The power output and sprinting performance of young swimmers.


The aim of this article was to compare swimming power output between boys and girls and to model the relationship between swimming power output and sprinting performance in young swimmers. One hundred young swimmers (49 boys and 51 girls, aged between 11 and 13 years) underwent a test battery including anthropometrics (body mass, height, arm span [AS], and trunk transverse surface area), kinematic and efficiency (velocity, stroke frequency, stroke length, speed fluctuation, normalized speed fluctuation, stroke index, and Froude efficiency), hydrodynamics (active drag and active drag coefficient), and power output (power to overcome drag, power to transfer kinetic energy to water, and external power) assessments and sprinting performance (official 100 freestyle race). All variables but the trunk transverse surface area, stroke length normalize to AS, speed fluctuation, active drag coefficient, and Froude efficiency were significantly higher in boys than in girls with moderate-strong effects. Comparing both sexes but controlling the effect of the sprinting performance, most variables presented a no-significant variation. There was a significant and strong relationship between power output and sprinting performance: y = 24.179x (R = 0.426; standard error of estimation = 0.485; p < 0.001). As a conclusion, boys presented better performances than girls because of their higher power output. There is a cubed relationship between power output and sprinting performance in young swimmers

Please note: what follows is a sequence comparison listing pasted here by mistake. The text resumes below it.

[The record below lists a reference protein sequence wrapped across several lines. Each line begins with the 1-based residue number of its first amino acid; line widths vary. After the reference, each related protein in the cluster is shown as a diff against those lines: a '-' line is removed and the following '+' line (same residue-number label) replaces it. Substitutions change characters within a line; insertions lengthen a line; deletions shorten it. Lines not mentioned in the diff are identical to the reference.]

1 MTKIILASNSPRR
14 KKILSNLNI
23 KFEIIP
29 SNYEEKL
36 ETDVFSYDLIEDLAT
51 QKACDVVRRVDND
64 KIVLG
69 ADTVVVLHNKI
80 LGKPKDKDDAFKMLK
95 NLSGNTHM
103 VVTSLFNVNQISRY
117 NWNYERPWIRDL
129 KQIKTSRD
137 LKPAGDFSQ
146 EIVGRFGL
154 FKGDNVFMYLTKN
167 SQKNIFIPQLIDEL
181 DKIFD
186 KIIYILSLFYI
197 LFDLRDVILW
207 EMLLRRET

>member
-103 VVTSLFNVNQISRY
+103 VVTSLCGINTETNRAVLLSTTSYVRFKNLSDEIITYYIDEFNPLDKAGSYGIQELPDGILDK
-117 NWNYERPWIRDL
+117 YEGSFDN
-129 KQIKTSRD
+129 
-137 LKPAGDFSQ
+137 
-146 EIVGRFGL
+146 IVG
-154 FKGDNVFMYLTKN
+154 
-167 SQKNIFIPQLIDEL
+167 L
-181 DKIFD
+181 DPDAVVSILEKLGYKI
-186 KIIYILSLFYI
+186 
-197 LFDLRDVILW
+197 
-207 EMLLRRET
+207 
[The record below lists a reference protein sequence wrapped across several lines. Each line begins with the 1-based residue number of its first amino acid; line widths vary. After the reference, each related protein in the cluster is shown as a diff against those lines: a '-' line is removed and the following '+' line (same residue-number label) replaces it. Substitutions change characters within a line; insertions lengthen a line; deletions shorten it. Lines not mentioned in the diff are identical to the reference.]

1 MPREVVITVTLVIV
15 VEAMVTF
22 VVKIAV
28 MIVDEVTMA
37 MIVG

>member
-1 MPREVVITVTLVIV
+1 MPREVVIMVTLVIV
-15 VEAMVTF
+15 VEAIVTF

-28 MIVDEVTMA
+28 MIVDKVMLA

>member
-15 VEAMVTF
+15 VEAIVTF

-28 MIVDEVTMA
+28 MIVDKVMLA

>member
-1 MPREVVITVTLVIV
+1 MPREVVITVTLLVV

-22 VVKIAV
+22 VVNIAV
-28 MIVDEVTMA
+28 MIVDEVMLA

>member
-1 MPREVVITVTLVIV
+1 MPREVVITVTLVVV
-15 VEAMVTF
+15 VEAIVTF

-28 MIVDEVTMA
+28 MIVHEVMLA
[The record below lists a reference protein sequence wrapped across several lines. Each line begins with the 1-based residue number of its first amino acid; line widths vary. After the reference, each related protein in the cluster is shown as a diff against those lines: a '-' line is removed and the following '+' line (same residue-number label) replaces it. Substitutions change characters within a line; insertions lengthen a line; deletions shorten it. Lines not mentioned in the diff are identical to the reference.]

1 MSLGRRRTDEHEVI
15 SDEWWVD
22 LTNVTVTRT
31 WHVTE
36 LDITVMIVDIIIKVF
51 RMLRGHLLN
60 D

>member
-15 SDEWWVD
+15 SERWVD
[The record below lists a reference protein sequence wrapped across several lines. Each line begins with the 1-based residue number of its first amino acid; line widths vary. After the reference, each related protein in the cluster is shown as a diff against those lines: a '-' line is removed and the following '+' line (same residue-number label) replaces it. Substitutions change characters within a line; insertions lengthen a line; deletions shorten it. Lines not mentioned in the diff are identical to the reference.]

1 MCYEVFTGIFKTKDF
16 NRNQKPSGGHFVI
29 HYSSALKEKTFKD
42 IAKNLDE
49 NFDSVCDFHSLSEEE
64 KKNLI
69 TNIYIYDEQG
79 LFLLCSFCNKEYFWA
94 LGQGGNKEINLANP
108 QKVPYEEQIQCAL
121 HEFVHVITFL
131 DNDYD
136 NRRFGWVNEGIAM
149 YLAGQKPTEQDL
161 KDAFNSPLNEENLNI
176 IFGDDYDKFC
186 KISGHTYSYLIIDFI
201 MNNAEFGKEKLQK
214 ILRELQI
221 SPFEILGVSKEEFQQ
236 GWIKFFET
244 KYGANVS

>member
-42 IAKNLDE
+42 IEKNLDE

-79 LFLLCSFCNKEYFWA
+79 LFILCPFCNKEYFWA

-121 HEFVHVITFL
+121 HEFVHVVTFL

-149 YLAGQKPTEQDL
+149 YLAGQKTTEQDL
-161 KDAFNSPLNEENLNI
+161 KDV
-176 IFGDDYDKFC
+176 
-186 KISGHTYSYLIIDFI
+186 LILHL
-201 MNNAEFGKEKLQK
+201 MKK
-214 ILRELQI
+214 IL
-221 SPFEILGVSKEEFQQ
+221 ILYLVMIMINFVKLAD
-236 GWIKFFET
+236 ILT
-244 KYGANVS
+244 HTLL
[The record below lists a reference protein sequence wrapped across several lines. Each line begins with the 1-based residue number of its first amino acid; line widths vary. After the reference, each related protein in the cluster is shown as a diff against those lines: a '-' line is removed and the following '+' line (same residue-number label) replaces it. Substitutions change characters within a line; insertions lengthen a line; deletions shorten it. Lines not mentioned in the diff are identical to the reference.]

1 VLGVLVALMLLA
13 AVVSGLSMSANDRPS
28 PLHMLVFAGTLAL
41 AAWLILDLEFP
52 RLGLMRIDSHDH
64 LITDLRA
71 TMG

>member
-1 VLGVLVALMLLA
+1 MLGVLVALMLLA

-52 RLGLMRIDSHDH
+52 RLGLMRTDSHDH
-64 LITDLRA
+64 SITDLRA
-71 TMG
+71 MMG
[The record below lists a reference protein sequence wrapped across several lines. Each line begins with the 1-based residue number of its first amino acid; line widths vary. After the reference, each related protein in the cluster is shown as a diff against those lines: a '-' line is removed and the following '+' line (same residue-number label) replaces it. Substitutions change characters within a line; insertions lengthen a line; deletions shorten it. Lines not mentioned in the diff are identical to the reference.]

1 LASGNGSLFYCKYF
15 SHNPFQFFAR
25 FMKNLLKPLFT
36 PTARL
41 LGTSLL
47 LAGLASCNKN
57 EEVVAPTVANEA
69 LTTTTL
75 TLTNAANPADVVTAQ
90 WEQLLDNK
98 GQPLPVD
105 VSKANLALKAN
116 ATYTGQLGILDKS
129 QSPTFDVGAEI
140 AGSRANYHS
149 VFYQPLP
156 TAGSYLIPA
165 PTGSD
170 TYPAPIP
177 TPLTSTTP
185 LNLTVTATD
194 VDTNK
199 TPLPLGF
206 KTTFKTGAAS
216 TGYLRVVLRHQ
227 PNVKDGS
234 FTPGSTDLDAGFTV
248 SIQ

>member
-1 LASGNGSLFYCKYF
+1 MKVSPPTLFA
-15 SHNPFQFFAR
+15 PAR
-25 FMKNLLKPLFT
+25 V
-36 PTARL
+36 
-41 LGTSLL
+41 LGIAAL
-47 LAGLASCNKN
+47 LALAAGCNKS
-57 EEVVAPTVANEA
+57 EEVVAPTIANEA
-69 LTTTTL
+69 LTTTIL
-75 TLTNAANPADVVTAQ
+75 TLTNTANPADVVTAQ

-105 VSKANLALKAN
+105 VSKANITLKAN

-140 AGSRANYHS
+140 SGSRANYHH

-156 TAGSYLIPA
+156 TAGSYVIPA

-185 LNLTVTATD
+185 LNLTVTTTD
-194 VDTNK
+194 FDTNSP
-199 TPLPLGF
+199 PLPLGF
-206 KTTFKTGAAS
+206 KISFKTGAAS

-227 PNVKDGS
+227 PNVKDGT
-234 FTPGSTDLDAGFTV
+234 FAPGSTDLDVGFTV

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Repositório Institucional do Instituto Politécnico da Guarda

Last time updated on 10/02/2018

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